Evaporites video, learnalong
Igneous Rocks and Bubbles video, learnalong
Sedimentary Rocks video, learnalong
What is a Rock? video, learnalong
Bioclastics: Rocks With No Minerals video
Homemade Fossil Dig text page
Foliated and Unfoliated Rocks text page, learnalong
Identifying Igneous Rocks text page, learnalong
Intrusive and Extrusive Igneous Rocks text page, learnalong
Light and Dark Minerals text page, learnalong
Review Rocks-2 practice
Review Rocks-3 practice
Review Rocks-4 practice
Review Rocks-5 practice
Review Rocks-6 practice
Review Rocks-8 practice
Review Rocks-9 practice
Review Rocks-7 practice
Review Rocks-10 practice
Review Rocks-10 practice
Review Rocks-10 practice
Review Rocks-1 practice

SC.7.E.6.2 Identify the patterns within the rock cycle and relate them to surface events (weathering and erosion) and sub-surface events (plate tectonics and mountain building).
Evaporites video, learnalong
What is a Rock? video, learnalong
The Rock Cycle video, learnalong
Change: Fast and Slow video
Erosion video
Continuous Change video
Bioclastics: Rocks With No Minerals video
Weathering and Erosion video, learnalong
Review Rocks-4 practice
Review Erosion-6 practice
Review Rocks-5 practice
Review Rocks-6 practice
Review Rocks-8 practice
Review Rocks-9 practice
Review Rocks-7 practice
Review Rocks-10 practice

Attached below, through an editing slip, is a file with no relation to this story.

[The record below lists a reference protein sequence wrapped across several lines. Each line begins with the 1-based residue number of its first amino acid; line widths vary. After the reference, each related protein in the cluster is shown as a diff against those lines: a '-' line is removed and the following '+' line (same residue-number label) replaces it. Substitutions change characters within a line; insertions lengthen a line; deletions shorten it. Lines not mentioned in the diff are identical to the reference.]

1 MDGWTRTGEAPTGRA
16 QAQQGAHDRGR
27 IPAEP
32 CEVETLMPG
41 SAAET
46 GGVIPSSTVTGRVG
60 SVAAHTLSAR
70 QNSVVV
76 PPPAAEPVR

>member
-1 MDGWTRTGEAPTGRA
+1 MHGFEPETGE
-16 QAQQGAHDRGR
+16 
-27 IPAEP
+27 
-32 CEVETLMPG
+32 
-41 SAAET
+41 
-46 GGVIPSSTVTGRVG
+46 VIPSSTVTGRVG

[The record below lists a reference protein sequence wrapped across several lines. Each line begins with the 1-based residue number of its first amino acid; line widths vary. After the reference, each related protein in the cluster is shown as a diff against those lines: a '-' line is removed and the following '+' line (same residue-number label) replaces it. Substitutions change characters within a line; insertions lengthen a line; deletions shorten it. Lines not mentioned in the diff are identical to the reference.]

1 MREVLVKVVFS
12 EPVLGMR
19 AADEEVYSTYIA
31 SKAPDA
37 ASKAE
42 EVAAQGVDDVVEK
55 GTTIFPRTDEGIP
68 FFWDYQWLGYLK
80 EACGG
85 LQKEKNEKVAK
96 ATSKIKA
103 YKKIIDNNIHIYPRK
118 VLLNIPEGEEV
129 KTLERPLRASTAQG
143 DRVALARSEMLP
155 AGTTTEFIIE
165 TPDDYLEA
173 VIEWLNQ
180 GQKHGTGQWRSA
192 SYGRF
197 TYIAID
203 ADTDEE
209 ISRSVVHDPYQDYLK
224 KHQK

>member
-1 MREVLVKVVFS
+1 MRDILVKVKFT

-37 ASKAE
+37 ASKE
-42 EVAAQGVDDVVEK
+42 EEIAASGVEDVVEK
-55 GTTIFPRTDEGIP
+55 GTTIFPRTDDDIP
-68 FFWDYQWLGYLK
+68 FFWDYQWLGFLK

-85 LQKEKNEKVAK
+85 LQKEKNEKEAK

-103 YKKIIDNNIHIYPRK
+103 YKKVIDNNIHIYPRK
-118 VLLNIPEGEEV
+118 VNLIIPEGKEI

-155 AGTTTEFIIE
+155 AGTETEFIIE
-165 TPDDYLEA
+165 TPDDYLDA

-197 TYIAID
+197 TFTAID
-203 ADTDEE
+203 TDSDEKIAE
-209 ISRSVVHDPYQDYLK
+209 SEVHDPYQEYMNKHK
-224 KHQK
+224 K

Review Rocks-10 practice
Review Rocks-1 practice
Review Erosion-1 practice
Review Erosion-2 practice
Review Erosion-3 practice
Review Erosion-4 practice
Review Erosion-5 practice

Utah


UT.4.III.2.b Distinguish between weathering (i.e., wearing down and breaking of rock surfaces) and erosion (i.e., the movement of materials).

UT.5.II.1.a Identify the objects, processes, or forces that weather and erode Earth’s surface (e.g., ice, plants, animals, abrasion, gravity, water, wind)

UT.8.III.2.b Describe the role of energy in the processes that change rock materials over time.
Igneous Rocks and Bubbles video, learnalong
Sedimentary Rocks video, learnalong
Change: Fast and Slow video
Erosion video
Continuous Change video
Weathering and Erosion video, learnalong

NGSS


4-ESS2-1 Make observations and/or measurements to provide evidence of the effects of weathering or the rate of erosion by water, ice, wind, or vegetation.

The questions are chosen randomly, so this quest will be different each time.

Get 5 more random questions.

Would you rather see the most recently added questions?



See which questions, videos, experiments, and other resources support each of your local science standards.